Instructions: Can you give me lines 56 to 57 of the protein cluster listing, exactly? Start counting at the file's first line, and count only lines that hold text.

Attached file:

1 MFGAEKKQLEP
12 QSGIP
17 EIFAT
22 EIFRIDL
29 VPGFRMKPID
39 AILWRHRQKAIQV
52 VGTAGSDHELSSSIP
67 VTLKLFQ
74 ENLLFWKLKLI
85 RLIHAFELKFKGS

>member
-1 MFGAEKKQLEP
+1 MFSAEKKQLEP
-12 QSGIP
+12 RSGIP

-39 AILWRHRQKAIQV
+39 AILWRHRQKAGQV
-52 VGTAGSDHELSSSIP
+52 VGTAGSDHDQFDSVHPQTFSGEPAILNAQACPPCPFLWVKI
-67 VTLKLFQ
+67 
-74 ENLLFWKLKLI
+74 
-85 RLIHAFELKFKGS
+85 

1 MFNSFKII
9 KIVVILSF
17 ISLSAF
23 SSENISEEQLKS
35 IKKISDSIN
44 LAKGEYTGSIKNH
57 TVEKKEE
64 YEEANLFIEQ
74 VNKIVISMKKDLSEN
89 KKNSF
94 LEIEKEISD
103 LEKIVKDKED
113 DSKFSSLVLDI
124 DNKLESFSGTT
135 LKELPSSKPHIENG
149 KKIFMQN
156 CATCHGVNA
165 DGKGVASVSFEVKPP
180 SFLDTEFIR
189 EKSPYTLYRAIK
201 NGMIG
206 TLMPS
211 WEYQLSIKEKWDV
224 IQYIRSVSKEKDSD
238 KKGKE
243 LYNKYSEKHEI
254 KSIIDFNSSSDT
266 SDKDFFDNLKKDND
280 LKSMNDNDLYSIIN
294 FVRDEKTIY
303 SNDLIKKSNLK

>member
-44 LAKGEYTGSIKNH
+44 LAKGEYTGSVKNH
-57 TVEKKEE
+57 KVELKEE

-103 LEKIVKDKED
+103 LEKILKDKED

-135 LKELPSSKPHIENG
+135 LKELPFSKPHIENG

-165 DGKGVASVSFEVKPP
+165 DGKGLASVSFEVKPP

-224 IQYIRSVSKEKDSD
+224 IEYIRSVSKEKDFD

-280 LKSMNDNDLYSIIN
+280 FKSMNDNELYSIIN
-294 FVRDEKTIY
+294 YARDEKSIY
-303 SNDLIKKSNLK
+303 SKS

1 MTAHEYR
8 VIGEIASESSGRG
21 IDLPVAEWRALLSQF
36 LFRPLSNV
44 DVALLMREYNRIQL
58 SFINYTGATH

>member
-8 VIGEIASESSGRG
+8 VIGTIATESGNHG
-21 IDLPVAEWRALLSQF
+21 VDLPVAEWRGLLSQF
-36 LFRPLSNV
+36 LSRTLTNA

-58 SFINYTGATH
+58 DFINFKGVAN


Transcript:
303 SNDLIKKSNLK

>member